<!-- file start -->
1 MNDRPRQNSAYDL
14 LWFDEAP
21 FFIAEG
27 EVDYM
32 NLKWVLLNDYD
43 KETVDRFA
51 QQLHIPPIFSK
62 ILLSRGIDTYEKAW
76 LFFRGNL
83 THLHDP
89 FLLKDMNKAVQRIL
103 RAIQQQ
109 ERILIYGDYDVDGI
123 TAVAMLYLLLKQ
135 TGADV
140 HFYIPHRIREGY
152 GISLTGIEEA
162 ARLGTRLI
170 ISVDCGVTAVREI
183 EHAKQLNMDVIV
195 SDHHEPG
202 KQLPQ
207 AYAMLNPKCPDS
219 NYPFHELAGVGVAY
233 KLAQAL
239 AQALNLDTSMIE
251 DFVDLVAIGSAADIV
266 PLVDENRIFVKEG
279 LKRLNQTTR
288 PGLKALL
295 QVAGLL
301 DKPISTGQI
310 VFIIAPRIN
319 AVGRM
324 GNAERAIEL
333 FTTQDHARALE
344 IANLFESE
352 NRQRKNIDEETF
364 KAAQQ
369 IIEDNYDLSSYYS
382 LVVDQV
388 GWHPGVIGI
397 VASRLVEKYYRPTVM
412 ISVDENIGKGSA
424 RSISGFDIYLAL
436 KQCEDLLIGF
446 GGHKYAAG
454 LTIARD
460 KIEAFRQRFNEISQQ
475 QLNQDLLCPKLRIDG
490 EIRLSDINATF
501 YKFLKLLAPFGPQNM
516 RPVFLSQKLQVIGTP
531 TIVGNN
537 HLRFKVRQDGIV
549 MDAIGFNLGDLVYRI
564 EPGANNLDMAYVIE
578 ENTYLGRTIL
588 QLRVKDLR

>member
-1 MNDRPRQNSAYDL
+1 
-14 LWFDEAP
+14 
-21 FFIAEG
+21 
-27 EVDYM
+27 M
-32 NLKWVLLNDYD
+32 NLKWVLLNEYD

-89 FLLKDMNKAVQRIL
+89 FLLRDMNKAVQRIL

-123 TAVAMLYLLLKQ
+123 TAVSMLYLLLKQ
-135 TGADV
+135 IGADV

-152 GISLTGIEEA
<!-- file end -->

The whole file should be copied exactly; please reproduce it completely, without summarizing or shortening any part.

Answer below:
1 MNDRPRQNSAYDL
14 LWFDEAP
21 FFIAEG
27 EVDYM
32 NLKWVLLNDYD
43 KETVDRFA
51 QQLHIPPIFSK
62 ILLSRGIDTYEKAW
76 LFFRGNL
83 THLHDP
89 FLLKDMNKAVQRIL
103 RAIQQQ
109 ERILIYGDYDVDGI
123 TAVAMLYLLLKQ
135 TGADV
140 HFYIPHRIREGY
152 GISLTGIEEA
162 ARLGTRLI
170 ISVDCGVTAVREI
183 EHAKQLNMDVIV
195 SDHHEPG
202 KQLPQ
207 AYAMLNPKCPDS
219 NYPFHELAGVGVAY
233 KLAQAL
239 AQALNLDTSMIE
251 DFVDLVAIGSAADIV
266 PLVDENRIFVKEG
279 LKRLNQTTR
288 PGLKALL
295 QVAGLL
301 DKPISTGQI
310 VFIIAPRIN
319 AVGRM
324 GNAERAIEL
333 FTTQDHARALE
344 IANLFESE
352 NRQRKNIDEETF
364 KAAQQ
369 IIEDNYDLSSYYS
382 LVVDQV
388 GWHPGVIGI
397 VASRLVEKYYRPTVM
412 ISVDENIGKGSA
424 RSISGFDIYLAL
436 KQCEDLLIGF
446 GGHKYAAG
454 LTIARD
460 KIEAFRQRFNEISQQ
475 QLNQDLLCPKLRIDG
490 EIRLSDINATF
501 YKFLKLLAPFGPQNM
516 RPVFLSQKLQVIGTP
531 TIVGNN
537 HLRFKVRQDGIV
549 MDAIGFNLGDLVYRI
564 EPGANNLDMAYVIE
578 ENTYLGRTIL
588 QLRVKDLR

>member
-1 MNDRPRQNSAYDL
+1 
-14 LWFDEAP
+14 
-21 FFIAEG
+21 
-27 EVDYM
+27 M
-32 NLKWVLLNDYD
+32 NLKWVLLNEYD

-89 FLLKDMNKAVQRIL
+89 FLLRDMNKAVQRIL

-123 TAVAMLYLLLKQ
+123 TAVSMLYLLLKQ
-135 TGADV
+135 IGADV

-152 GISLTGIEEA